## Let's open another PR and try to fix a conflict...

## Start a new branch
git checkout -b another-bio
nano bio.txt  # Make some changes
git add bio.txt
git commit -m 'Add UofT Coders'
git push -u origin another-bio  # push to our fork

## At some point, upstream changed and our PR now has conflicts.
## We will try to fix them.

git remote -v  # Shows list of remote
git remote add upstream git@github.com:UofTCoders/sandbox-2018.git  # Add a remote pointing to UofTCoders (upstream is a conventional name)
git remote -v  # Shows both origin and upstream

## Let's see what's new from UofTCoders:
git fetch upstream
git log --graph --all --oneline

## Merge upstream's new changes and fix conflicts:
git checkout another-bio
git merge upstream/master  # Merge with upstream
git status  # There are conflicts that need fixing!

## Resolve the conflicts
nano bio.txt
git add bio.txt
git status
git commit -m "Resolve conflicts"  # Commit resolution to conflicts.

## Update our PR with the fixed conflicts.
git push
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QuLogic commented Oct 12, 2018

Here's lightly annotated list of commands that were run during the session:

# Recap of last week:
## Check version of git / install status
git --version
## Check for config: user.name, user.email, core.editor
git config --global --list

## Make a repository
cd Desktop/
mkdir git-workshop
cd git-workshop/
git init

## Add some files
touch afile.txt bfile.txt cfile.txt
git add afile.txt bfile.txt cfile.txt
## Check status
git status
## Commit files
git commit -m "Initialize repository"

## Check status
git status

## Make an edit and commit it
nano afile.txt
git status
git add afile.txt
git commit -m "Update information"

## Check history
git log
git log --graph
git log d705dbae45ab0..d04025c6777  # between two commits
git log d705dbae45ab0..master  # between a commit and a branch name
git log --oneline --graph

# Adding branches

git branch new-branch  # Add a new branch at current location in history.
git log --graph

## Make another commit on master branch
nano bfile.txt
git branch
nano bfile.txt
git status
git add bfile.txt
git commit -m "Write about movies."
git log --graph  # new-branch remains where it was
cat bfile.txt

## Switch to new-branch
git checkout new-branch
git status
cat bfile.txt  # Now this has the old contents

git log --graph  # Only shows history since new-branch (no extra master commit)
git log --graph --all  # Shows full history (including master branch)

## Make a new commit on new-branch
nano cfile.txt
git add cfile.txt
git commit -m "Write about Pluto."

## Now we see the split in history:
git log --graph
git log --graph --all --oneline
git status

## Go back to master branch
git checkout master
nano bfile.txt  # File goes back to how it was on master
git status

## Shortcut to make a new branch and switch to it:
git checkout -b movie-branch
git status
## Make a new commit on movie-branch
git add bfile.txt
git commit -m "It was actually a better movie."
git log --graph --all --oneline

# Merging branches

## Switch back to master (the target of the merge)
git checkout master
## Merge new-branch *into* master
git merge new-branch -m "Merge new-branch into master"
git log --graph --all --oneline

## All files contain contents of both branches:
cat afile.txt
cat bfile.txt
cat cfile.txt

## Now we can delete the merged new-branch
git branch -d new-branch
git branch
git log --graph --all --oneline

git branch -d master  # Not possible because we are using this branch

git branch -d movie-branch  # Not possible because it's not merged
git branch -D movie-branch  # But we can force it to be deleted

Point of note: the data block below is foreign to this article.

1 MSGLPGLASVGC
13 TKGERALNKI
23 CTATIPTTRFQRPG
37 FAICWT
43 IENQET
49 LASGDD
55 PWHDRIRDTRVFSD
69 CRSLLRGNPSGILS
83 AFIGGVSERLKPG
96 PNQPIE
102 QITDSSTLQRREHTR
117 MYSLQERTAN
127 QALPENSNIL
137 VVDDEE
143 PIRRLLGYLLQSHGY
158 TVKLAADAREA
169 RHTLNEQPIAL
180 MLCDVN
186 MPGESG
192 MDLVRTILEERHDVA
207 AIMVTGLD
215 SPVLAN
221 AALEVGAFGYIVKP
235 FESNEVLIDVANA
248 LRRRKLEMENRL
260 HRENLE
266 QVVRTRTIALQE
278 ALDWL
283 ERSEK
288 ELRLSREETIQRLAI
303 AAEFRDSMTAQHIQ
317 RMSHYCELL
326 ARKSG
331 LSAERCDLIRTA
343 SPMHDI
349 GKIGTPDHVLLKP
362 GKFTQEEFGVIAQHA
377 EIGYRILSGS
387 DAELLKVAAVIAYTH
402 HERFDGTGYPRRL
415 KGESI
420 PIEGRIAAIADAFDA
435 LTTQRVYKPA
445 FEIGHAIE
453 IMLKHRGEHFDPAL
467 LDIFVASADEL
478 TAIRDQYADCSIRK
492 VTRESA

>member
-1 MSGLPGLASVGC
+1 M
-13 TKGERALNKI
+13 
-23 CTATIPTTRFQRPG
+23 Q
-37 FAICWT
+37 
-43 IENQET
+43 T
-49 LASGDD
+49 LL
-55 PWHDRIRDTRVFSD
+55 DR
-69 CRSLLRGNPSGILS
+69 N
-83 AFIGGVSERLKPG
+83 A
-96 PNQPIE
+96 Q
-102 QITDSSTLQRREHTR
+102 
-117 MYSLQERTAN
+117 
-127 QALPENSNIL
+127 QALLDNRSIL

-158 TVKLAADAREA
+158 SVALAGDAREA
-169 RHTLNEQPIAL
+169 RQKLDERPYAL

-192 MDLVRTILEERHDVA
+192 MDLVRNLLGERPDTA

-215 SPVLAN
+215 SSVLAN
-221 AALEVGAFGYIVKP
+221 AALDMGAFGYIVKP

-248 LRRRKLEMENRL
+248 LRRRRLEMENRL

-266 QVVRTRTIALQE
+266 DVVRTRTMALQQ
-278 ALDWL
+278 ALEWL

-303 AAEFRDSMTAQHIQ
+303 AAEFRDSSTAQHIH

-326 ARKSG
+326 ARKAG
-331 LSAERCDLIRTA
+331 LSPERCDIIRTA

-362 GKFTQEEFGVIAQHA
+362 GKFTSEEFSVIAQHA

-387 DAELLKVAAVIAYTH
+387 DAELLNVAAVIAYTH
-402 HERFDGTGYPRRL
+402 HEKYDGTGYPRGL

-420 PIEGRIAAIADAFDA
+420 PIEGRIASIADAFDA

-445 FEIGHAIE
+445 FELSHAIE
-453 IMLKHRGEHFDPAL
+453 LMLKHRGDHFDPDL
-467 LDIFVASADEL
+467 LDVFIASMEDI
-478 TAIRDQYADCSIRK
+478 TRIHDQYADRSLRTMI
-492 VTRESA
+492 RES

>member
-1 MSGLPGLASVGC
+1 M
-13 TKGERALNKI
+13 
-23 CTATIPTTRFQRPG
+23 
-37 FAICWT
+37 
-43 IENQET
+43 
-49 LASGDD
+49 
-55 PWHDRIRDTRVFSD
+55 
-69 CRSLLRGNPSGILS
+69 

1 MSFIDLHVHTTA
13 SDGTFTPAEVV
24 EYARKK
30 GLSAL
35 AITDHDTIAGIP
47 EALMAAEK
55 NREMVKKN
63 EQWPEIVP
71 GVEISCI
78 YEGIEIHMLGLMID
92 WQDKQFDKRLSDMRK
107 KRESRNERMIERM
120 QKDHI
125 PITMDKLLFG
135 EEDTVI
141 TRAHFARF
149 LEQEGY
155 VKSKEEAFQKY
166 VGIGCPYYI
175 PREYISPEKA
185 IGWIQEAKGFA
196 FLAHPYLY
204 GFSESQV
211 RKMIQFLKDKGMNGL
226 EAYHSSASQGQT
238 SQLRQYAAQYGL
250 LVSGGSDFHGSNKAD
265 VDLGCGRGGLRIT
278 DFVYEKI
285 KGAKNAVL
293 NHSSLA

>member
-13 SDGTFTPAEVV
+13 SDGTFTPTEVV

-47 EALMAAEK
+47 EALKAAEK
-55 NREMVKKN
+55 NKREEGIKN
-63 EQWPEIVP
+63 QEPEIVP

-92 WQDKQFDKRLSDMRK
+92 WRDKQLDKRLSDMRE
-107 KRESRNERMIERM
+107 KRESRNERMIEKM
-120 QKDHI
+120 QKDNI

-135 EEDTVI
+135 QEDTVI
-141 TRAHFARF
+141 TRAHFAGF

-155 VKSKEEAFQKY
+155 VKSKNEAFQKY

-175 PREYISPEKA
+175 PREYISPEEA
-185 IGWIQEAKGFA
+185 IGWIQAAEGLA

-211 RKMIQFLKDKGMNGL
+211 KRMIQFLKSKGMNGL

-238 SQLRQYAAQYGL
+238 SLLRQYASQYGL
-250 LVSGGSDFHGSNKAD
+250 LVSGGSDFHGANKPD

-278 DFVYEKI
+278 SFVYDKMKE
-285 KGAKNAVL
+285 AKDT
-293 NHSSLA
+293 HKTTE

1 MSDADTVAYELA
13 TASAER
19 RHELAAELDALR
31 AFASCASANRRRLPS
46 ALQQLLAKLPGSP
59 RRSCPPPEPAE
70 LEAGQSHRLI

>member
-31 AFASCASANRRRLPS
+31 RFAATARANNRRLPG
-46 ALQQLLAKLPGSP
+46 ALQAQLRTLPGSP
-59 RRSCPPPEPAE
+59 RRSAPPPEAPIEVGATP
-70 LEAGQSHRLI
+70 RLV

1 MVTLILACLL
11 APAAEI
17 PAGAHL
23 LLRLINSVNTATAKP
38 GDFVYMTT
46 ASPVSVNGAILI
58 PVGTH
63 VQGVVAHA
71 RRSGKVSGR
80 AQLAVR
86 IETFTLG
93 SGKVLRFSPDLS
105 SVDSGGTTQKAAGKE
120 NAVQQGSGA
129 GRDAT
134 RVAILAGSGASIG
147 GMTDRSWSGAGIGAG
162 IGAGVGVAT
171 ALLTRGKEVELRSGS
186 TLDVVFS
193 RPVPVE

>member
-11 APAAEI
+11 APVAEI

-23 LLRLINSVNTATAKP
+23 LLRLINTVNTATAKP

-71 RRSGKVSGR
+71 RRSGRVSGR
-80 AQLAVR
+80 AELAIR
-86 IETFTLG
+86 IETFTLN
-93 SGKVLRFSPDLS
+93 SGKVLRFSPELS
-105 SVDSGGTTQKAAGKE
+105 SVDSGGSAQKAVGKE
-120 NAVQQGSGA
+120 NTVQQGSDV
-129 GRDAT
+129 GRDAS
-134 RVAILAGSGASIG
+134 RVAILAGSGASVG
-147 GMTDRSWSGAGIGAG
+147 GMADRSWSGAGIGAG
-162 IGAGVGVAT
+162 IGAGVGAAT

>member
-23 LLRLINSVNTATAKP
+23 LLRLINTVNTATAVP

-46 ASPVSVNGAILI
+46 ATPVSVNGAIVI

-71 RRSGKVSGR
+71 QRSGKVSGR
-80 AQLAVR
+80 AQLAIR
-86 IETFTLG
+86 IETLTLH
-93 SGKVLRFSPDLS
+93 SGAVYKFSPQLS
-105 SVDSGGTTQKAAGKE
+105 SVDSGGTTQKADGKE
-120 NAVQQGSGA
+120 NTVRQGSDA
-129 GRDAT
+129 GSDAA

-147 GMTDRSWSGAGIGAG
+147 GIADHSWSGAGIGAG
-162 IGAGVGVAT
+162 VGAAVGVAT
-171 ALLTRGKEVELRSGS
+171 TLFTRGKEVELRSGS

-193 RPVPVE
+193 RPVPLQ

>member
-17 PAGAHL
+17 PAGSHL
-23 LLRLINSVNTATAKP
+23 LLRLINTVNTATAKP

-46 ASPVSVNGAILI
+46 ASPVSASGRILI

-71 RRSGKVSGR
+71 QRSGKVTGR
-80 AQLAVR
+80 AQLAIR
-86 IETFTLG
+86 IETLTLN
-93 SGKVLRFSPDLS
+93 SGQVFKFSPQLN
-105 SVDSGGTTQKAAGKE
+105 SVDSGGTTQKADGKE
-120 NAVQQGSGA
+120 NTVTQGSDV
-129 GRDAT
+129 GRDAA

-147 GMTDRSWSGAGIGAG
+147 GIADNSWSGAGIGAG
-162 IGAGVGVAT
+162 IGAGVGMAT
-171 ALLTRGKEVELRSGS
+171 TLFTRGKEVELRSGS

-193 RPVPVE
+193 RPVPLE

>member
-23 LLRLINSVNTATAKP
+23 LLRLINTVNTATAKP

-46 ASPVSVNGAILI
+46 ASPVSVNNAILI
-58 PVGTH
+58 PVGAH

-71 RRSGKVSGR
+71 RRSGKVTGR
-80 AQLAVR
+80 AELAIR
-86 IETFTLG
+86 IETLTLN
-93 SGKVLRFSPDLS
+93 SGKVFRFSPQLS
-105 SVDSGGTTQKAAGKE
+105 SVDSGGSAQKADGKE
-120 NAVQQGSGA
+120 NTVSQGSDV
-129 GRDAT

git log --graph --all --oneline

# Handling conflicts

git checkout -b conflict-branch d04025c  # Make a new branch sometime in the past
git log --graph --all --oneline

## Edit a file and change a line that will conflict with the other branch
nano bfile.txt
git add bfile.txt
git commit -m "Make a conflict."
git log --graph --all --oneline

## Try to merge conflict-branch into master:
git checkout master
git merge conflict-branch  # Will error due to conflicts

git status  # Should show bfile.txt is conflicting

nano bfile.txt  # Here we fix the conflicts (between < = >)
git add bfile.txt

git status  # Now no conflicts are listed
git commit -m "Merge conflict-branch into master"  # Commit this merge

# Working with GitHub

## First, fork the https://github.com/UofTCoders/sandbox-2018 repo on GitHub.
## Then copy the clone url (denoted <CLONE-URL> below)
cd ~/Desktop/
git clone <CLONE-URL>  # Download a copy of the repository from our fork.
cd sandbox-2018/
ls  # Should show all files that you can see online
git log --graph --all --oneline  # A complicated history.

## Start a new branch
git checkout -b my-bio
git log --graph --all --oneline

## Add some information about ourselves:
nano bio.txt
git add bio.txt
git commit -m "Add my name."
git log --graph --all --oneline

## Push new branch my-bio to GitHub
git push -u origin my-bio  # -u enables tracking (shortcut for git push)
git remote -v  # Shows remote (nicknames for remote repositories)

## Here, we go to the GitHub website for the UofTCoders sanbox repository and
## open a Pull Request (PR).

## Let's open another PR and try to fix a conflict...

## Start a new branch
git checkout -b another-bio
nano bio.txt  # Make some changes
git add bio.txt
git commit -m 'Add UofT Coders'
git push -u origin another-bio  # push to our fork

## At some point, upstream changed and our PR now has conflicts.
## We will try to fix them.

git remote -v  # Shows list of remote
git remote add upstream git@github.com:UofTCoders/sandbox-2018.git  # Add a remote pointing to UofTCoders (upstream is a conventional name)
git remote -v  # Shows both origin and upstream

## Let's see what's new from UofTCoders:
git fetch upstream
git log --graph --all --oneline

## Merge upstream's new changes and fix conflicts:
git checkout another-bio
git merge upstream/master  # Merge with upstream
git status  # There are conflicts that need fixing!

## Resolve the conflicts
nano bio.txt
git add bio.txt
git status
git commit -m "Resolve conflicts"  # Commit resolution to conflicts.

## Update our PR with the fixed conflicts.
git push

@SaraMati SaraMati closed this Oct 14, 2018